DUBAI: Huge crowds at the Global Village, especially during the weekends, are nothing new. Last Friday was no exception as a long queue of people snaked its way along the Main Stage.
One would presume the thousands who had lined up were there to listen to the Pakistani music legend Rahat Fateh Ali Khan, who was to perform later in the evening. But they were headed in the opposite direction for another programme: the Monster Stunt Show.
The 1,200-seat mini stadium filled up within minutes. Those who couldn’t make it were told to catch the next show.
The action began with a bang (read that as the roar of engines revving and tyres screeching) and one felt the ground rumble under the feet as one high-octane stunt after another greeted the audience. We are talking about twin-car drifting, skiing (driving a car on two wheels), aerial bike stunts, fist fights, gun battles, zip-lining and rappelling, all of which were showcased as part of a good guys versus bad guys chase drama played out to a heavy metal soundtrack.
The 20-minute adrenaline-fuelled show had the packed audience cheering the daredevils’ every move.
“How they drift five cars in such a small space with such precision is absolutely remarkable,” said Khalid Al Hassan, a Saudi visitor.
“A lot of homework is done before every show,” James Nikolas, the stage manager, told XPRESS backstage after the show. Pointing to a ‘drawing board’ made of thermacol, cardboard planks and toy cars, he said: “This is where we rehearse.” (see photo)
The team consists of 12 stunt experts hailing from Australia, USA, Lebanon, India and Canada. Between them, they use five 1998 BMWs, a 2004 Mustang, three quad bikes and a dirt bike. The act also features a monster truck and some ‘funny-looking’ mini vehicles. “We all come from different backgrounds, but have managed to inspire each other,” said Nikolas.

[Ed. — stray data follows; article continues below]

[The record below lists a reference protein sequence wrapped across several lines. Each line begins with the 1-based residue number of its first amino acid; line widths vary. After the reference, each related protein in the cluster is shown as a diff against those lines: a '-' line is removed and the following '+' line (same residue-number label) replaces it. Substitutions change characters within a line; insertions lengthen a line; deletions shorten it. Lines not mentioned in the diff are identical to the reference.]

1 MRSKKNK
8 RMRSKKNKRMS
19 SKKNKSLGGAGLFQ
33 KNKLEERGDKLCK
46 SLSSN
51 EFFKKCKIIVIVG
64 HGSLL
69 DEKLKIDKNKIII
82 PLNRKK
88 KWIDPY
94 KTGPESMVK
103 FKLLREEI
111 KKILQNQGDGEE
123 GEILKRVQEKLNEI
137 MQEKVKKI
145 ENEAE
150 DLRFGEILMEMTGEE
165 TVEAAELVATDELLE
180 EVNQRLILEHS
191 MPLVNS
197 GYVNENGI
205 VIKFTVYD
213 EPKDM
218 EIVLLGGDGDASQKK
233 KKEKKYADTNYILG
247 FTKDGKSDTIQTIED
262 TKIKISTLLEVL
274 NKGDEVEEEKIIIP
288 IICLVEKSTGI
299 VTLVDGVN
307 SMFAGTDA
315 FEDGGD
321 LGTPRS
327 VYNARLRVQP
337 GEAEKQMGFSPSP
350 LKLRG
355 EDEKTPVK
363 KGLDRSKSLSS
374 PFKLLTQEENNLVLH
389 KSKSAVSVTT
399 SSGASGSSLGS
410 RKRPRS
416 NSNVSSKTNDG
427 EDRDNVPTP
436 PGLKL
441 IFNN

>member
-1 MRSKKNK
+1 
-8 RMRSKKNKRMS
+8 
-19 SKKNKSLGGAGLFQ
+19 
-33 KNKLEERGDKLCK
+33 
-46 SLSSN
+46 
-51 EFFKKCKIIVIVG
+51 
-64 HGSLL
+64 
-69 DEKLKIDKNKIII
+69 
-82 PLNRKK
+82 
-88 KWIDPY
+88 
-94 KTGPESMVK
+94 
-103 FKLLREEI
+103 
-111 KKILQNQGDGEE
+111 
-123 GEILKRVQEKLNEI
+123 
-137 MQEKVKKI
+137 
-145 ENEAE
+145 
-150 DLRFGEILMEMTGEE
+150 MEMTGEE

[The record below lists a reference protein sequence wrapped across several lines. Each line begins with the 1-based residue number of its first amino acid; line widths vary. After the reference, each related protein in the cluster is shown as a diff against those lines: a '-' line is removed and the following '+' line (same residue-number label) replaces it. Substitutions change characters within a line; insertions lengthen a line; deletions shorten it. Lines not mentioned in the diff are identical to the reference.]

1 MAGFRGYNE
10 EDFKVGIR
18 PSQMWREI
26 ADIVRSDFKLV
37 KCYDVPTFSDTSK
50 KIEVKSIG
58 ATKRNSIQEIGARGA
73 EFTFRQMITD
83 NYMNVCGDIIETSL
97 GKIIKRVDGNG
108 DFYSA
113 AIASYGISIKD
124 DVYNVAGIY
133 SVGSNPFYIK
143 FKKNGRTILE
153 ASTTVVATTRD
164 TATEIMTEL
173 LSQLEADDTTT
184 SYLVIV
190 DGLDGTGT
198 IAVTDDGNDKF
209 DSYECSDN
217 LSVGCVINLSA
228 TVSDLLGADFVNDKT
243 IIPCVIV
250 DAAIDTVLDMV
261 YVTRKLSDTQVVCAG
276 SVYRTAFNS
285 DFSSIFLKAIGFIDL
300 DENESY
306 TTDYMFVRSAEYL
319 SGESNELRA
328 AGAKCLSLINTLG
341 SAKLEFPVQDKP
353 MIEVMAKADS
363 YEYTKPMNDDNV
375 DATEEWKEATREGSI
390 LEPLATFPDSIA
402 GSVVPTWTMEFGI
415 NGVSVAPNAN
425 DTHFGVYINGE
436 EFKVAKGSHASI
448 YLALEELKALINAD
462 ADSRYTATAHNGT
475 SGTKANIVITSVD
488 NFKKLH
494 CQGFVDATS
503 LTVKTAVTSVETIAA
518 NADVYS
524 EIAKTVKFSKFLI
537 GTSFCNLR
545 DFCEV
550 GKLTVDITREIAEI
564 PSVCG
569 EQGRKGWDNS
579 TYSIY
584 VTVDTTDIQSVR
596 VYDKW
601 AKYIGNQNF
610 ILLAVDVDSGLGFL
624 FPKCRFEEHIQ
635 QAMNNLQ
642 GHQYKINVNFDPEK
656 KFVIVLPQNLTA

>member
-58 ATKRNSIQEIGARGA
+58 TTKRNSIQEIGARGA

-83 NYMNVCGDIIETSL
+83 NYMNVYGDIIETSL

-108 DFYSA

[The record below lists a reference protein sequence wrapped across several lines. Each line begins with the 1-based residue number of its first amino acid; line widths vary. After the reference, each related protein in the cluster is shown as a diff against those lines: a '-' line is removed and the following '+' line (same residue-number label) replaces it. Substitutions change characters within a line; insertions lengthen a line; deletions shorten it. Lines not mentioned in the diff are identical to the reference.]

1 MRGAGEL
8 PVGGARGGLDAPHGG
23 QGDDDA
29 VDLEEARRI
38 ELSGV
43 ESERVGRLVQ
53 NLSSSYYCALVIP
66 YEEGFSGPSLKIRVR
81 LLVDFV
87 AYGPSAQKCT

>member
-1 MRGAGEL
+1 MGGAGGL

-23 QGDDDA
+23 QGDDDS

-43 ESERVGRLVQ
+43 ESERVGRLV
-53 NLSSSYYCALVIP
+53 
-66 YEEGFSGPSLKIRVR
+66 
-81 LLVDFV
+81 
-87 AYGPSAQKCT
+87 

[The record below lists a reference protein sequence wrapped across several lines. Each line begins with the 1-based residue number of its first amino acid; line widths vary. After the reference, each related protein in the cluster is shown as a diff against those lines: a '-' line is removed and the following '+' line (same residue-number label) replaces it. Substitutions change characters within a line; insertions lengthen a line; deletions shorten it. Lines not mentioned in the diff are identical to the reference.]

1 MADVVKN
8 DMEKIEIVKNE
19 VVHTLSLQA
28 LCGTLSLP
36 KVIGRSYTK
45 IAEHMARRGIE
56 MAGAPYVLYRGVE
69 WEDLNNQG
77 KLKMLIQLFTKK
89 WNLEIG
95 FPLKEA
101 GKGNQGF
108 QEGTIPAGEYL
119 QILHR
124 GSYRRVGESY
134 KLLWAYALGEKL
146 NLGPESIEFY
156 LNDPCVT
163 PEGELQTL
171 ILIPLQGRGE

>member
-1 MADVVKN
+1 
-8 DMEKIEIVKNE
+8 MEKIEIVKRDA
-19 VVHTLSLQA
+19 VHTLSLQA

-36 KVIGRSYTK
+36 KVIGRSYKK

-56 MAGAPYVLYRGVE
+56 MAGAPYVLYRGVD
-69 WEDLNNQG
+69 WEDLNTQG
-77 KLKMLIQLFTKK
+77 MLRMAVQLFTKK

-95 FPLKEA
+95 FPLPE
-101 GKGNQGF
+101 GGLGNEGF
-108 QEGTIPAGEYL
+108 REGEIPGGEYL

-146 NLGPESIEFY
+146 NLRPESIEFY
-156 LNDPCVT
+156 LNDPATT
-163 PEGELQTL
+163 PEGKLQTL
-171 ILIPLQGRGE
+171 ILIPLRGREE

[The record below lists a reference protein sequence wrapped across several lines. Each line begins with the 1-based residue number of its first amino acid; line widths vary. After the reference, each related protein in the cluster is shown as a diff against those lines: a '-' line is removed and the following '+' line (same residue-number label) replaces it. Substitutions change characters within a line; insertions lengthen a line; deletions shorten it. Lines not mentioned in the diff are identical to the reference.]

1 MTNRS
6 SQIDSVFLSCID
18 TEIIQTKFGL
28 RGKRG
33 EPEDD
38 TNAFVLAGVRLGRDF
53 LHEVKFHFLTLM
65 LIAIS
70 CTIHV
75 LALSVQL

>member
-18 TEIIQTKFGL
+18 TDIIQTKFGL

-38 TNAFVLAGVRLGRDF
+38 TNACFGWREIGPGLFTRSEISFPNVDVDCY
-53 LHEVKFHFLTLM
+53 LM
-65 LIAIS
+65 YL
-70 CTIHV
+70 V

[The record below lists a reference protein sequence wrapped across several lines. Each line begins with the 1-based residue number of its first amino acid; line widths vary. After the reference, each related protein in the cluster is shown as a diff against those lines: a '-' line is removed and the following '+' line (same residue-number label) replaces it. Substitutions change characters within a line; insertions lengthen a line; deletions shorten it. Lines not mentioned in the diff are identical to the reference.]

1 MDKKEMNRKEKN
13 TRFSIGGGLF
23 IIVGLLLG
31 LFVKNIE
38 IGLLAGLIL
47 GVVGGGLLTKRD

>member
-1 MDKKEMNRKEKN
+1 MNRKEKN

When asked how the team managed to put on such a ‘perfectly timed’ show, he said: “The rule is simple – if you don’t see your cue, you don’t go ahead with your act. We are just following each other. It’s like a chain reaction.”
Giving us a peek into one of the BMWs, he said the back seat, the glove compartment, stereos, door skins have been removed to make it lighter. “All the cars have been modified to suit drifting and have separate brakes for front and back tyres.”
Speaking about the challenges they faced, he said the weather conditions were a major concern. “When we first came to Dubai, the heat posed a problem as it made maintenance of tyre pressure difficult. After the temperatures dropped, it was the fog. The tracks would lock in moisture making it risky to drive on.”
But on a wintery night like last Friday it was difficult to tell the stunt masters were grappling with their own challenges as the show went on!